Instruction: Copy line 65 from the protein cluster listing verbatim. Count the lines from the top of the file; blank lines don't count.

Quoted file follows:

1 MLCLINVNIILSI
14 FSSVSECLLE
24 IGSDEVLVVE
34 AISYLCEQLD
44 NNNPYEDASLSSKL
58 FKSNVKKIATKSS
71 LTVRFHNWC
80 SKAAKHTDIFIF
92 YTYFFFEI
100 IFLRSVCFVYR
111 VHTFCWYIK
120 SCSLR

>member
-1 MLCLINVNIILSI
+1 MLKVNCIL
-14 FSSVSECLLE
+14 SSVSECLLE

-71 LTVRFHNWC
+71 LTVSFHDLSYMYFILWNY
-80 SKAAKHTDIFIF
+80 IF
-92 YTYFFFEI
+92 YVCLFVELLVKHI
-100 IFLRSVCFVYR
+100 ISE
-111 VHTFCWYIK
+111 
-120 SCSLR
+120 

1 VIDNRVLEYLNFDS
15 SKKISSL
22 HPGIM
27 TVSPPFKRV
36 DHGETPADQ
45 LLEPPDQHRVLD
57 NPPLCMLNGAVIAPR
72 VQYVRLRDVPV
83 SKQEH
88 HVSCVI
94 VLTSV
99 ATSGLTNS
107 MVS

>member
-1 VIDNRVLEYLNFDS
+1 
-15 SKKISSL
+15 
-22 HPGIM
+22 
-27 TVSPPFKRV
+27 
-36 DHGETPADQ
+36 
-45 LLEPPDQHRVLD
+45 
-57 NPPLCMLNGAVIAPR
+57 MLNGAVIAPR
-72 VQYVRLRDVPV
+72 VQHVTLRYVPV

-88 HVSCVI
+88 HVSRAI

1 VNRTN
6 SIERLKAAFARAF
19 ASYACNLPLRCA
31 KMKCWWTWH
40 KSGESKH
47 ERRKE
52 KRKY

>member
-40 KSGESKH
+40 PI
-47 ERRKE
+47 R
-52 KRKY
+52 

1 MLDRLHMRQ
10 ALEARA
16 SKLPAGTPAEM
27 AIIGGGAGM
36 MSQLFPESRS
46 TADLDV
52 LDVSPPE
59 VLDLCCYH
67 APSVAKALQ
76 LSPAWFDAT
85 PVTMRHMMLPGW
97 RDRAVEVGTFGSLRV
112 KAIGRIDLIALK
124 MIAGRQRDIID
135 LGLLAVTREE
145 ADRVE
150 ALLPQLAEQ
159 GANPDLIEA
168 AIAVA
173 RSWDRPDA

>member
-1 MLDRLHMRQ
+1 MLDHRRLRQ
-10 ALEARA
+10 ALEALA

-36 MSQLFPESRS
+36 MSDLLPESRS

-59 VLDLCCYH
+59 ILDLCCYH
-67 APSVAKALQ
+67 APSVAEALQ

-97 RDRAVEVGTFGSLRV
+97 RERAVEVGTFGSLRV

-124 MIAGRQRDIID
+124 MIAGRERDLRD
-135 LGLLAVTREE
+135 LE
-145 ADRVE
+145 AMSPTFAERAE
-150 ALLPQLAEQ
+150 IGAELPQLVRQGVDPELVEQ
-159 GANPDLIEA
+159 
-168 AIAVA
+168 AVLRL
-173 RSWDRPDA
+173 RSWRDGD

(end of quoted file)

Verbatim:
31 KMKCWWTWH